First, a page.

Uncharted Waters

Oct 30 2015   2:56PM GMT

Unlimited Work In Progress As A Feature

Matt Heusser Matt Heusser Profile: Matt Heusser


The damaging effects of multitasking in Software are no huge surprise; they’ve been covered by gurus like Joel Spolsky and Jeff Atwood. Atwood references the multitasking research of Gerald Weinberg, the consultant’s consultant.  One common ‘fix’ to eliminate multitasking is to reduce Work In Progress, something we talk about at my company in presentations, in our courses, and yes, right here at Uncharted Waters.

So when I see a tweet like the one below, you can image it causes a strong reaction.

James Bach: "Minimizing WIP is an idea created by and for people who must also be trying to minimize their creativity. It's toxic to me." via twitter

Wait, what?

After a fair bit of back and forth with James, I have a bit of the context and I can at least agree that minimizing WIP can limit creativity for certain kinds of work, and could be toxic to certain kinds of creativity.

Let’s talk about what those might be, starting with my own work.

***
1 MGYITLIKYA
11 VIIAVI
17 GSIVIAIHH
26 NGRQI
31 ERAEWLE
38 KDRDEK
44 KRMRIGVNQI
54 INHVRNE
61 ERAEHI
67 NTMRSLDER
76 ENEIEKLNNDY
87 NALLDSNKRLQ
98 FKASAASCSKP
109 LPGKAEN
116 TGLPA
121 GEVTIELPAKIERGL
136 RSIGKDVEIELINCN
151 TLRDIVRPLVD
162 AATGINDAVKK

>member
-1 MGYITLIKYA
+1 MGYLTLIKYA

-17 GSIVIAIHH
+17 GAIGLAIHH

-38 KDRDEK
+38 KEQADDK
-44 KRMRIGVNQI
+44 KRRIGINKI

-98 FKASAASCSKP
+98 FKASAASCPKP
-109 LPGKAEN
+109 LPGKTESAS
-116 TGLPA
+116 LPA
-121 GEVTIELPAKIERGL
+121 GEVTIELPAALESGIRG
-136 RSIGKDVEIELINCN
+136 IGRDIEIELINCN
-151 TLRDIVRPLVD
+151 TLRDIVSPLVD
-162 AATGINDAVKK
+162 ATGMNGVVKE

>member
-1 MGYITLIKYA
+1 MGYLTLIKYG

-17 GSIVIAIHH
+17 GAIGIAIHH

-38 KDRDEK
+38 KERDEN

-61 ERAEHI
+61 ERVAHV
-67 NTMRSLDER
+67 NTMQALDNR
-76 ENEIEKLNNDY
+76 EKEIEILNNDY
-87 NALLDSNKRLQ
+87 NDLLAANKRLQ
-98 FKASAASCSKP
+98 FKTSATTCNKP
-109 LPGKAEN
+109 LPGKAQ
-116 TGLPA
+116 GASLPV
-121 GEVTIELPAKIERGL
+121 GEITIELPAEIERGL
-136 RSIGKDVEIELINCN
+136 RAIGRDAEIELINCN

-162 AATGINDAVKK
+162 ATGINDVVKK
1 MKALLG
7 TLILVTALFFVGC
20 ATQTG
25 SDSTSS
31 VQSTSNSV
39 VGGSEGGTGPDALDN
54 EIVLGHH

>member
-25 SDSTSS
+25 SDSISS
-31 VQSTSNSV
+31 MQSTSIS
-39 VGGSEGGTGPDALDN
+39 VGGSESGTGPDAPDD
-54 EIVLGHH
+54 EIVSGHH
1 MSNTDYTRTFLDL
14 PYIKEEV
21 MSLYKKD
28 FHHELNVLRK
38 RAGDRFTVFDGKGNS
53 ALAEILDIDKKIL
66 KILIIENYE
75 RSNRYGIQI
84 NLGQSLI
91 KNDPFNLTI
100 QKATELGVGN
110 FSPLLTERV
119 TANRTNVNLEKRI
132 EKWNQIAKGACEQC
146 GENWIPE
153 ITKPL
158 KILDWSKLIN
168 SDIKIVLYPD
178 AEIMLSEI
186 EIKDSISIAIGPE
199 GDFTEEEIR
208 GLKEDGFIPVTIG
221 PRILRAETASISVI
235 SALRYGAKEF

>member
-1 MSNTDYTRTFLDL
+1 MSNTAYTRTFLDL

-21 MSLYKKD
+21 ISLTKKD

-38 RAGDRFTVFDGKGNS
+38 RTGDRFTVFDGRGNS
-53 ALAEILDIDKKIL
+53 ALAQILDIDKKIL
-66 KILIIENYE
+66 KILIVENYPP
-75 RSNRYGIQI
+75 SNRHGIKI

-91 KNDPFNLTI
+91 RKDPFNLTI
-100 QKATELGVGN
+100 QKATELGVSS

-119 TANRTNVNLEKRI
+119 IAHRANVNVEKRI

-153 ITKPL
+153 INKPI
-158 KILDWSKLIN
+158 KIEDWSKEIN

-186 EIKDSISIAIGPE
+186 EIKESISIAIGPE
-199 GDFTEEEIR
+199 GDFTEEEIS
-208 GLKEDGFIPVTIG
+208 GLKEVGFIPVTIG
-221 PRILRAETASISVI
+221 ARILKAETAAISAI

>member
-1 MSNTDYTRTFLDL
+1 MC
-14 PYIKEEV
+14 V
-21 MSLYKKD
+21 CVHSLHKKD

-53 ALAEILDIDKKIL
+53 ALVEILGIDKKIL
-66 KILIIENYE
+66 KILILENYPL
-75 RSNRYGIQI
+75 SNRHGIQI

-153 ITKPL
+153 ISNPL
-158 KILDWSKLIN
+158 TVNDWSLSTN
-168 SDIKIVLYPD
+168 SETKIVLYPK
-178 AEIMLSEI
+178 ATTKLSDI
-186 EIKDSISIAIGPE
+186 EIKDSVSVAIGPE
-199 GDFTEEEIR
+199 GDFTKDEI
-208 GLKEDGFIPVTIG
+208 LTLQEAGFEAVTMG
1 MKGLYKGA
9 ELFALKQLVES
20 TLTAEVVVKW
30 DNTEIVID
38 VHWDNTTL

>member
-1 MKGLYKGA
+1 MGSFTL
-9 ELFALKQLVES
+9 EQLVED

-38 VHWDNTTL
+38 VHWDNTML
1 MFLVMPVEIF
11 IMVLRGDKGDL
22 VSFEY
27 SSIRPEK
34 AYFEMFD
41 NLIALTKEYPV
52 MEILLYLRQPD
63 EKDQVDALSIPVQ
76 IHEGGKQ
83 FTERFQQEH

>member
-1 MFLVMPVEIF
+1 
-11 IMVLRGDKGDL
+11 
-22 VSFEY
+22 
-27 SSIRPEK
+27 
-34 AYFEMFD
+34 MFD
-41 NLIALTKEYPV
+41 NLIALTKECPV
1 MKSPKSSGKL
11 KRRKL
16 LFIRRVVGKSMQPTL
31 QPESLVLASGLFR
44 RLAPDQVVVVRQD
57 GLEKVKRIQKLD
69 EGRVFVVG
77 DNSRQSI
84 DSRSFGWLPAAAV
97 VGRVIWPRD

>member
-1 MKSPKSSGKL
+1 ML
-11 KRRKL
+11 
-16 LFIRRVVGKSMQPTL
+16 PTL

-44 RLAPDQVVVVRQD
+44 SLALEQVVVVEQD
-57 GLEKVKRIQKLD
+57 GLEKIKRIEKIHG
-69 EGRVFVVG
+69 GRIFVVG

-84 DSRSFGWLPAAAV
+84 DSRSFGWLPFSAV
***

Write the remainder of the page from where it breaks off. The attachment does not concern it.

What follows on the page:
Intellectual Work As A Process

Yesterday I got back to my office after a three-day trip; last week it was a four-day trip. Correspondence, shipped items, and items I had removed from my backpack in order to free up space cluttered the desk. This is what it looked like after ten minutes of cleaning – enough that I could actually put my laptop down and sit in the chair.

Matt's messy desk
You’ll notice it is a bit cluttered. Finding things can take some time.

A few years ago, a friend of mine, a Six Sigma Black Belt, walked by my desk and shook his head. He explained that if I only had a cleaner desk, a more organized work process, why, I’d be so much faster!

I asked how many articles he produced last year: He said two. I asked how many hours of new material he developed a year, and it was an hour or so every year or so. And books? He was striking out at zero. My output was … higher than that.

So he pointed out that if I only organized, imagine how much faster I could be!

It sounds right, and yet … I don’t think that is how intellectual property is developed.